by Dr. Julie Knerr
Snow, snow snow is the theme in Connecticut this winter. So it is a great day to curl up with a cup of coffee and write a blog post!
My first studio recital at Hartt Community Division, where I teach, was a few weeks ago. All in all, it went well. About 20 children played, and at least half of them had never played in a recital before. They each played between 3-5 pieces. I had two recitals, with 10 playing in each. Even though they all played so many pieces, each recital lasted only about 30 minutes! I really believe that short recitals are best for young pianists. It is better leaving the audience wanting more rather than having them looking at their watches and halfway through. For more info on my opinions on a successful recital, see Mini Essay 18: Recitals.
One was so enthralled by the gigantic grand piano and curious about my pedaling that she stuck her head under the piano while playing (sigh….). But at least she wasn’t nervous!!
My new four year old student nailed absolutely everything and looked like she had been playing on the stage for years.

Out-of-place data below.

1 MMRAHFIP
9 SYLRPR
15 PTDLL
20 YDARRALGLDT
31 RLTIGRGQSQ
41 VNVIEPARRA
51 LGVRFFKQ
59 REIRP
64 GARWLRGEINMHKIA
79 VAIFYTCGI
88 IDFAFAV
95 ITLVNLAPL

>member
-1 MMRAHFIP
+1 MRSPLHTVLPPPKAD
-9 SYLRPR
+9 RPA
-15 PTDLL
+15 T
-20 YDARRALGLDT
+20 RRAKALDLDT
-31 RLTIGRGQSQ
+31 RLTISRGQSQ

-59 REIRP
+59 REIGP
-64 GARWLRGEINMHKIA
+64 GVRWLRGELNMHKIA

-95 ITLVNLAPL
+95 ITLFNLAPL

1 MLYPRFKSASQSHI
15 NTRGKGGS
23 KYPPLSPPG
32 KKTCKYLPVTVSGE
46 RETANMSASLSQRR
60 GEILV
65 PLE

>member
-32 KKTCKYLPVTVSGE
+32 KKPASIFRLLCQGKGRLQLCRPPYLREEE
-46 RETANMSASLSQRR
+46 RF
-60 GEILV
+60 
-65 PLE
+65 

One eight year old who has in the past few weeks become incredibly serious about piano, took my directive to “Play loudly” a little to the extreme. Oops. But wow did she sound confident!
A transfer student I have been working to win over was so serious about performing his four pieces that he looked like he was at an Olympic event! He played great!
One of my boys who has serious troubles remembering what piece he is playing at any given moment managed to nail everything!
And in spite of the typo in the program, “Harmony of the Angles,” a high school student gave a beautiful performance that sounded like “angels,” not “angles.”
Some of my beginners played an “I Love Coffee” ensemble. They all know the whole piece, but because everyone wants to play it, I present it as an ensemble in the recital. The performance below is not perfect, alas, but it is cute!